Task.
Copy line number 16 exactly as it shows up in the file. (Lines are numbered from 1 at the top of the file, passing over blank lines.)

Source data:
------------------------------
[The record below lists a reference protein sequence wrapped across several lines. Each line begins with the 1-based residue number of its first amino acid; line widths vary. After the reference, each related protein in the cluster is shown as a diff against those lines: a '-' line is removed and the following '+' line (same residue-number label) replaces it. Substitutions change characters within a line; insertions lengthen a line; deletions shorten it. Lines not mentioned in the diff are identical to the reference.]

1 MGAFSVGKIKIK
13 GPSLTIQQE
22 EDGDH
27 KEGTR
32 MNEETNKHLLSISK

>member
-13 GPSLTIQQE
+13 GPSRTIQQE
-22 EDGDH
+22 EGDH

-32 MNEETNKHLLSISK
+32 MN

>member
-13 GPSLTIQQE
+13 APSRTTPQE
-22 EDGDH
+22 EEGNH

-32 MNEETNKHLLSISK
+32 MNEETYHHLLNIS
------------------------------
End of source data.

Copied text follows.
+13 APSRTTPQE